A Scarborough gardener's proposal to create an organic vegetable garden on the White House lawn is leading one online contest and in the top 15 of a second as Barack Obama's Inauguration Day approaches.
Roger Doiron, founder and director of Kitchen Gardens International, initiated the campaign to urge the new president to create a Victory Garden at the White House in February 2008. He named the campaign Eat the View.
"I like to think of the White House as America's house," Doiron said in a telephone interview Wednesday, "and I think it should have a vegetable garden. ... One of the first things John Adams, the first president to live in the White House, did was to plant a vegetable garden."
The most recent vegetable garden at the White House was created by Eleanor Roosevelt during World War II.
Thursday afternoon, Eat the View was leading the On Day One contest with 3,318 votes. In second was a proposal to create a Department of Peace, with 1,195 votes.
Doiron said the On Day One organizers already consider him a winner because about 5,000 proposals were entered into the contest, and it is now down to nine finalists. The winner - votes are tallied Monday - will be taken to Washington for the inauguration in addition to having the proposal submitted to the Obama administration.
In the Change.org contest Thursday, Eat the View had 1,431 votes while the leader, free single-pay health care, had 6,040 votes.
Doiron conceded that even if he wins the contest, there is no assurance that the White House lawn would get a vegetable garden and that if one were to be built, the Obamas likely would spend no time working on it.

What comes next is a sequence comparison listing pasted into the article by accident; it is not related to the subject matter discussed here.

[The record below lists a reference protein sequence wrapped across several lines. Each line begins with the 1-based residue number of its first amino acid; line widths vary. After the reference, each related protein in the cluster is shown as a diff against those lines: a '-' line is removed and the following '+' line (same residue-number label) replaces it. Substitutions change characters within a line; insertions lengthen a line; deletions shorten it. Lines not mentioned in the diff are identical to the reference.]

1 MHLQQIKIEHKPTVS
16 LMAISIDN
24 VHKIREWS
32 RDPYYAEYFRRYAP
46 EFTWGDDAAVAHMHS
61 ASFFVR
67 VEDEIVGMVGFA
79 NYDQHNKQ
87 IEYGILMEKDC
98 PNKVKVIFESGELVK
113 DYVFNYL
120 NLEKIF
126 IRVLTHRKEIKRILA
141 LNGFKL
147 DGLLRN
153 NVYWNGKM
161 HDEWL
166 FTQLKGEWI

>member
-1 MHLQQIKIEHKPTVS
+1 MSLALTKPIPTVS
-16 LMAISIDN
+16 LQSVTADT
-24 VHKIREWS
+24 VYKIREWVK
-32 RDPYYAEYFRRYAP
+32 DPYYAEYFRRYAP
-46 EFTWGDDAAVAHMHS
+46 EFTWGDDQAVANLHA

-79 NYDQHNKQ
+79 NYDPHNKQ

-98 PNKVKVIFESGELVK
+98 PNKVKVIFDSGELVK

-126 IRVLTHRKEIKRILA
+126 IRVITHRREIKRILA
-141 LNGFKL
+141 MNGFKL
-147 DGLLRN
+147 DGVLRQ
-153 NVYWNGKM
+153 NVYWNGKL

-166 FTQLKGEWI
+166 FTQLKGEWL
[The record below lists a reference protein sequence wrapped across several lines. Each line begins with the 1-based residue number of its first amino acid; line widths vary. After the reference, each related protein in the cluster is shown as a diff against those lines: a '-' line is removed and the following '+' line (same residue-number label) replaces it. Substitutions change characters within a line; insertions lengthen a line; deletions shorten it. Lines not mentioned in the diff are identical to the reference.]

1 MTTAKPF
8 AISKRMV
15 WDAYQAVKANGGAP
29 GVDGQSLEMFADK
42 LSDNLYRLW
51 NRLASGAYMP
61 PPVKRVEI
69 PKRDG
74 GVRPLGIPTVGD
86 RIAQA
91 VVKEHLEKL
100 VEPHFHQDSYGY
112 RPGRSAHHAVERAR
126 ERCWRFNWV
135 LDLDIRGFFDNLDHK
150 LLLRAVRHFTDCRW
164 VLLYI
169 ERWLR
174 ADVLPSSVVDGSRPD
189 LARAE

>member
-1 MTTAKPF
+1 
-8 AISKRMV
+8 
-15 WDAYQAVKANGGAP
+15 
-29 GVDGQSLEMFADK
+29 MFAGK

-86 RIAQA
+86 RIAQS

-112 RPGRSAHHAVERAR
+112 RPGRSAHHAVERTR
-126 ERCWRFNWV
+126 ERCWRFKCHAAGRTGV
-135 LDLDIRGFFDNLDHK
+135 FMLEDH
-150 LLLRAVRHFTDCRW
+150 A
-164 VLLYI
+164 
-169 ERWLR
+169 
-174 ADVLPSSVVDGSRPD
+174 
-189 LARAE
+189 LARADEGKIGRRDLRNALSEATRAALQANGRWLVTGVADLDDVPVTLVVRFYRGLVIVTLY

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"The real goal of this campaign was to promote, in a fun way, to promote the multiple benefits of growing your own food," Doiron said. "There are the culinary benefits and the bigger picture of climate change and health."
Doiron's campaign has been funded by donations from people to Kitchen Gardens International, including a Kellogg Foundation grant.
Lucinda Brockway, a historic gardener in Kennebunk, said that if Obama wants to make the political statement of putting a vegetable garden at the White House, he should have no problem even though the house and grounds are protected as historic landmarks.
"If ever there was a historic landscape that has been changed - with every president - it has been the White House grounds," she said. And planting vegetables instead of something else would not be a major change, she said.
Russell Libby, executive director of the Maine Organic Farmers and Gardeners Association, is highly supportive of Doiron's efforts, but said under federal guidelines the garden could not be declared organic until three years after the last commercial fertilizers and pesticides had been placed on the lawn.
"I think it is a symbolic piece in that it shows what it takes to take a piece of land and turn it into an organic garden," he said. "The educational value of the change is almost more important than the end result. And it puts out the message that if it is all right for the White House to grow their own food, anyone else can do it, too."